Volvo Trucks has developed a new braking system known as “Stretch Brake.” The Stretch Brake system works by triggering trailer brakes to aid in keeping the tractor/trailer combo on the correct path in slippery conditions and/or downhill grades.
“Even if the truck driver ultimately manages to control the situation, it can be extremely unpleasant both for oncoming road users and the truck driver, if a combination suddenly veers off its intended course on a downhill gradient,” says Mats Sabelström, brake specialist for the Volvo Trucks brand.
Stretch Brake only works at speeds below 40 km/ and works as a complement to the electronic stability program (ESP). While ESP works well at higher speeds, the Stretch Brake system helps prevent jackknifing and losing control by pulsing the brakes on slippery surfaces thereby controlling the trailer’s uncontrolled movement. It also works like a hill-decent controller by pulsing the brakes as the trailer heads downhill. The driver manually activates the Stretch Brake system from the cab.
“About 15 per cent of the 30,000 serious road accidents in Europe every year involve trucks, in a slightly declining trend. With effective brakes, stability systems and collision warning systems we are already helping drivers avoid risky situations in difficult conditions. Stretch Brake is yet another important part of our long-term drive to increase traffic safety and minimise the number of accidents involving trucks,” says Carl Johan Almqvist, Traffic and Product Safety Director for the Volvo Trucks brand.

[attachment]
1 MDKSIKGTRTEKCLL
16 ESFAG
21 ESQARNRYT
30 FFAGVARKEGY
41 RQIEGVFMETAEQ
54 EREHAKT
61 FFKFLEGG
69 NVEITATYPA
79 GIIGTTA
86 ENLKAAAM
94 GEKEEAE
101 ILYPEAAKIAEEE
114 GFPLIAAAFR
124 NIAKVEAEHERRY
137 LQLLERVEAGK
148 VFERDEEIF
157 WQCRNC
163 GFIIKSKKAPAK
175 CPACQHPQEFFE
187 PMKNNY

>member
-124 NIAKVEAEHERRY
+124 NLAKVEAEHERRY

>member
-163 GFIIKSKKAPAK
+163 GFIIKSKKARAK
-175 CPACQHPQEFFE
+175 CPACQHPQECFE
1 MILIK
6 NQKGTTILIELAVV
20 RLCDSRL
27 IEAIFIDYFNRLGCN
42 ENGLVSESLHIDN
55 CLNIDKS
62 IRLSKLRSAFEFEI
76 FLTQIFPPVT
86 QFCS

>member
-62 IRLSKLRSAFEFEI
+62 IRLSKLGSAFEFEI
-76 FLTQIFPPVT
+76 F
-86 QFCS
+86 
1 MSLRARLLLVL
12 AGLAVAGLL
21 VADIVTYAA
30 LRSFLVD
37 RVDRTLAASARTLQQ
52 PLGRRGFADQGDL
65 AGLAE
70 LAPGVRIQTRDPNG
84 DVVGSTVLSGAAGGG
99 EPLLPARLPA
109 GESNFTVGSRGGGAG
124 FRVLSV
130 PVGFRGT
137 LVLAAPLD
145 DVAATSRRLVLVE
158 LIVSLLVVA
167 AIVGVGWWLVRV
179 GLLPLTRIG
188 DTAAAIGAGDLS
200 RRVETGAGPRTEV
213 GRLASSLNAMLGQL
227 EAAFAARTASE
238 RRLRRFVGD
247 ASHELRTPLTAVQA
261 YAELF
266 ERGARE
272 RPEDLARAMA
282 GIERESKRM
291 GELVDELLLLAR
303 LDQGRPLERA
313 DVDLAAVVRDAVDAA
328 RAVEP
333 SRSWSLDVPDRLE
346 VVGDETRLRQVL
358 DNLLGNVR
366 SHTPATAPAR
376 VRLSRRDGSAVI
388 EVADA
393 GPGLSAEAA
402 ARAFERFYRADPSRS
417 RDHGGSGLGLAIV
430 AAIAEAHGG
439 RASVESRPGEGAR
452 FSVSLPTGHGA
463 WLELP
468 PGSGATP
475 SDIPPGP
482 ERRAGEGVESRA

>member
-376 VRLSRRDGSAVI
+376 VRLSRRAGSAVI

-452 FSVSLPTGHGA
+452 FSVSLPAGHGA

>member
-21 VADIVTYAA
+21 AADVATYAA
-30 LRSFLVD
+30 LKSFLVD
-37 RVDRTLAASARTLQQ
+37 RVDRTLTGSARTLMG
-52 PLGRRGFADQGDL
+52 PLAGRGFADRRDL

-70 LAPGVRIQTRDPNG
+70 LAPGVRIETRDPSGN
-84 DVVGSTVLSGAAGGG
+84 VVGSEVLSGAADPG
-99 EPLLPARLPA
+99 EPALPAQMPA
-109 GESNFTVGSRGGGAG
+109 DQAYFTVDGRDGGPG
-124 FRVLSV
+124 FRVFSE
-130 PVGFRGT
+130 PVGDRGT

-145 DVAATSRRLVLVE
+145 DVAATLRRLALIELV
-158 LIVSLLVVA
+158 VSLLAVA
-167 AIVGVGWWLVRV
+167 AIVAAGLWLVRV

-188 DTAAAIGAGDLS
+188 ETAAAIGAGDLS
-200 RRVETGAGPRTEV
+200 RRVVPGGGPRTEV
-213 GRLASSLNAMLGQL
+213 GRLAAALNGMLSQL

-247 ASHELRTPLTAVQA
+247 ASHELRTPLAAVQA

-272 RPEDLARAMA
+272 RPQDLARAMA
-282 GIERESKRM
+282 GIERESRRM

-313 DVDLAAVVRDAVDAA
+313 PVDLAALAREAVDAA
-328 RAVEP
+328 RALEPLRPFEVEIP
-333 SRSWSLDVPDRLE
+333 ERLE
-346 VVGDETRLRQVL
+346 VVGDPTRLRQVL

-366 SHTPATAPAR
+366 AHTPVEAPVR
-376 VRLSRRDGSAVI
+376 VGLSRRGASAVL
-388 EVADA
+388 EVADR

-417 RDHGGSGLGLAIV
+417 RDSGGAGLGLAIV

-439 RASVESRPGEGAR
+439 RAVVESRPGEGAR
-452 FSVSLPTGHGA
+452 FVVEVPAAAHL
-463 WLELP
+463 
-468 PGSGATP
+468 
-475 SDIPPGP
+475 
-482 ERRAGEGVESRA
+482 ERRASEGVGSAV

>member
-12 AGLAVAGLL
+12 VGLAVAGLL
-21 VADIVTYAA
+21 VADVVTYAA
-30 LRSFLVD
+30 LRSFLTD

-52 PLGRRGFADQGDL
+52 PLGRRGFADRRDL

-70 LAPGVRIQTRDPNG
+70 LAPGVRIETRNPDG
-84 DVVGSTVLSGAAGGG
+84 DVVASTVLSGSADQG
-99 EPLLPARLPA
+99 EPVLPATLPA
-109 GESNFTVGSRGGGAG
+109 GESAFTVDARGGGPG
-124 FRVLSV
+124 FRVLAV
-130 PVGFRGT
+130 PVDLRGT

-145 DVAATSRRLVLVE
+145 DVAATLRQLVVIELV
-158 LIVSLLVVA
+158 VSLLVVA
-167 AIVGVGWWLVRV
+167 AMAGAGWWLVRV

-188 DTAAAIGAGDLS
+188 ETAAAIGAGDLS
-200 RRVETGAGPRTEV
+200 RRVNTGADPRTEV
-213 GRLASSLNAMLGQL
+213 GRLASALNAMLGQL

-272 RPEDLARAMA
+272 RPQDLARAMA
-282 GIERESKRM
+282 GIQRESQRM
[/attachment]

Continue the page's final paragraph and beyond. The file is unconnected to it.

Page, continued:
“One might call Stretch Brake a kind of low-speed ESP. As the combination approaches a downhill slope, the driver manually activates the system. When the driver then releases the accelerator, the brakes on the trailer are automatically applied in a pulsated mode all the way down the hill until the gradient levels out and speed can be increased once again,” relates Mats Sabelström.
No mention of the North American market. Still, if the Stretch Brake system proves popular and mitigates hauler’s accidents – it would help increase profit… that’s something worth checking into regardless of your location.
“Drivers who have tested Stretch Brake came away very impressed with the system. As we now also introduce the system on tractor/semi-trailer combinations even more drivers will be able to negotiate difficult downhill gradients both more simply and safely,” says Carl Johan Almqvist.
Speaking of trailer brake sway control, check out this awesome video!
Stretch Brake was introduced in 2012 on Volvo FH trucks pulling conventional drawbar trailers and in 2013 on Volvo FM trucks pulling drawbar trailers. In 2014 it will also become available for Volvo FH and FM semi-trailer combinations.